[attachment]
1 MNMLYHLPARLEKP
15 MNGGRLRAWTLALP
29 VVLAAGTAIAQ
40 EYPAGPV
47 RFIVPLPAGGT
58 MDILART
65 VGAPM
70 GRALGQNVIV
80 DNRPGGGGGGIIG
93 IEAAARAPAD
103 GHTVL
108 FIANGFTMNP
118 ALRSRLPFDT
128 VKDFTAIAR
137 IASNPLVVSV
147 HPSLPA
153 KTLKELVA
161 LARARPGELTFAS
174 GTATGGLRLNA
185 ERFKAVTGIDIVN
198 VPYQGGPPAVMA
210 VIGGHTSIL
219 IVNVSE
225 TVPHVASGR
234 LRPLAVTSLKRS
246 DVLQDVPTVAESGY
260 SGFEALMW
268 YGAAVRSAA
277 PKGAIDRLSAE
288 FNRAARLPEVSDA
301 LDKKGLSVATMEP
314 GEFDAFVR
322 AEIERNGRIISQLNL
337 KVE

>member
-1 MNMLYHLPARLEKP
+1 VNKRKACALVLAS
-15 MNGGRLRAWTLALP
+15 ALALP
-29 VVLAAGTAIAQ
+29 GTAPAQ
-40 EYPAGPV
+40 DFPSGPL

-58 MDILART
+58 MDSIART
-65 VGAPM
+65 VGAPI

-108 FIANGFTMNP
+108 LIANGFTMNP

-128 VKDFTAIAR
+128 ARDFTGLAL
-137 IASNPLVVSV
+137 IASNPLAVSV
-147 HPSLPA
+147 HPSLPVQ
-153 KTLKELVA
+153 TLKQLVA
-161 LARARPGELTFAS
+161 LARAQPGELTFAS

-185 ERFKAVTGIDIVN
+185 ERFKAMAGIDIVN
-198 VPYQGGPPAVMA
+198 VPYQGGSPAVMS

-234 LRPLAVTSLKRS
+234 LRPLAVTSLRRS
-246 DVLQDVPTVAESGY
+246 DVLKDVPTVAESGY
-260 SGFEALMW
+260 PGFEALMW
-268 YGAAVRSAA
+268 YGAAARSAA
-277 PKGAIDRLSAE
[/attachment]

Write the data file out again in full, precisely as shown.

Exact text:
1 MNMLYHLPARLEKP
15 MNGGRLRAWTLALP
29 VVLAAGTAIAQ
40 EYPAGPV
47 RFIVPLPAGGT
58 MDILART
65 VGAPM
70 GRALGQNVIV
80 DNRPGGGGGGIIG
93 IEAAARAPAD
103 GHTVL
108 FIANGFTMNP
118 ALRSRLPFDT
128 VKDFTAIAR
137 IASNPLVVSV
147 HPSLPA
153 KTLKELVA
161 LARARPGELTFAS
174 GTATGGLRLNA
185 ERFKAVTGIDIVN
198 VPYQGGPPAVMA
210 VIGGHTSIL
219 IVNVSE
225 TVPHVASGR
234 LRPLAVTSLKRS
246 DVLQDVPTVAESGY
260 SGFEALMW
268 YGAAVRSAA
277 PKGAIDRLSAE
288 FNRAARLPEVSDA
301 LDKKGLSVATMEP
314 GEFDAFVR
322 AEIERNGRIISQLNL
337 KVE

>member
-1 MNMLYHLPARLEKP
+1 VNKRKACALVLAS
-15 MNGGRLRAWTLALP
+15 ALALP
-29 VVLAAGTAIAQ
+29 GTAPAQ
-40 EYPAGPV
+40 DFPSGPL

-58 MDILART
+58 MDSIART
-65 VGAPM
+65 VGAPI

-108 FIANGFTMNP
+108 LIANGFTMNP

-128 VKDFTAIAR
+128 ARDFTGLAL
-137 IASNPLVVSV
+137 IASNPLAVSV
-147 HPSLPA
+147 HPSLPVQ
-153 KTLKELVA
+153 TLKQLVA
-161 LARARPGELTFAS
+161 LARAQPGELTFAS

-185 ERFKAVTGIDIVN
+185 ERFKAMAGIDIVN
-198 VPYQGGPPAVMA
+198 VPYQGGSPAVMS

-234 LRPLAVTSLKRS
+234 LRPLAVTSLRRS
-246 DVLQDVPTVAESGY
+246 DVLKDVPTVAESGY
-260 SGFEALMW
+260 PGFEALMW
-268 YGAAVRSAA
+268 YGAAARSAA
-277 PKGAIDRLSAE